Gizmo2 – Installing SSD and Ubuntu

Using a Live USB Stick, I failed to install Ubuntu (or Xubuntu, tried both) to the microSD card of the GIZMO 2. The installation would finish successfully, but afterwards it was impossible to boot from it. So I bought a 32GB mSATA SSD for testing …

Live USB Stick

Creating the Live USB stick was the easy part.

First, I downloaded the Ubuntu Desktop version *.iso from their website: Download Ubuntu Desktop
Then, I “burned” the *.iso file on a USB stick, as if it were a CD. These are the steps I performed:

1) list the available disks to ensure the correct one is used

2) unmount the disk to be used

3) write the *.iso file to the disk

Everything went well, and I now had a bootable Ubuntu USB stick.


Physical Installation

As mentioned in the introduction, I bought a 32GB for testing. No mounting screws were provided with the SSD or the Gizmo2, so I improvised a little.

photo 1 photo 2 photo 3

The SSD needs to be inserted at an angle and then pulled down to be mounted in parallel to the Gizmo2.

SSD Detection

By default, the Gizmo2 should boot from the SSD. Using “F12” at startup, you can then select another boot option.

But for some reason, mine booted directly off the USB stick. I didn’t realise it at that moment, so I proceeded with the Ubuntu installation wizard. Only briefly though, as it was stating there was not enough space to install. For some reason, the SSD was not detected. Why?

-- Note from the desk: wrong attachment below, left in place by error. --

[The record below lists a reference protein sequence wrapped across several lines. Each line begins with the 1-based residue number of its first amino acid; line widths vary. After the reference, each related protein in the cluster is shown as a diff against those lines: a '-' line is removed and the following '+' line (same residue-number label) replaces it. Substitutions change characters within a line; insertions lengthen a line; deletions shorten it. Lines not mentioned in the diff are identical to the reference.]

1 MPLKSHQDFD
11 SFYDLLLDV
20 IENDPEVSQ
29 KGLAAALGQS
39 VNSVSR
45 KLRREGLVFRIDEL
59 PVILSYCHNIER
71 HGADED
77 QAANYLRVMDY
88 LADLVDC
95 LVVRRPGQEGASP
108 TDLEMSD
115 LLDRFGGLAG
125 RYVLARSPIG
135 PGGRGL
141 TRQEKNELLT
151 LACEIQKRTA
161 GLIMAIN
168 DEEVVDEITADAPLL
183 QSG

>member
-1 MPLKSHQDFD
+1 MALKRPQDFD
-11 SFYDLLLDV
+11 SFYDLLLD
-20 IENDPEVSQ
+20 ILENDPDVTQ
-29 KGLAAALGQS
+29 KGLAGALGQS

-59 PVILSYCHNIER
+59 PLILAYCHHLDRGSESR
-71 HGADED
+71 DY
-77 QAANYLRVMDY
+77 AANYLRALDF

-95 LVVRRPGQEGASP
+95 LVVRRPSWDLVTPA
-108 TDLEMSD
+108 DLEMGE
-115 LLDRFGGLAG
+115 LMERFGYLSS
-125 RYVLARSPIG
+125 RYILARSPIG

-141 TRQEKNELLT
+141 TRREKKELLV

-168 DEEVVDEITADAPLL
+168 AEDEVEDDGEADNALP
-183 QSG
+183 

I started going through the user guide again, thinking I might have to do something to switch between miniPCIe or mSATA mode and found the following:

Screen Shot 2015-01-29 at 22.35.30

Should I conclude my SSD is non-compliant ?


In an attempt to get my SSD detected, I decided to go ahead and remove resistor “R1”. The resistor is clearly indicated on the board with a white arrow pointing to it.
The resistor is tiny! I’ve never worked with something so tiny before, so it was a bit scary to do. I heated up the soldering iron, put a little bit of extra solder to get everything hot, and the resistor came loose very easily. Pfiew!

Took some pictures to give you an idea of just how small the resistor is (the USB microscope I got for Christmas finally came in handy!):

photo 2 photo 1 Photo on 29-01-15 at 21.51

Software Installation

With the resistor removed, I booted the Gizmo2 keeping my fingers crossed while pressing “F12”. And there it was … the SSD was detected!

photo 1 photo 2 photo 3

Using the installation wizard, Ubuntu was installed successfully on the SSD and I was able to boot from it (unlike the microSD card). Hooray!


A little bit trickier than expected, but I finally got my SSD detected and managed to install a different operating system on it.

I would suggest following improvements though:

  • to have a little jumper to enable/disable resistor “R1” instead of having to solder/desolder it
  • include some mounting screws for miniPCIe/mSATA devices

On to the next adventure with the Gizmo2!

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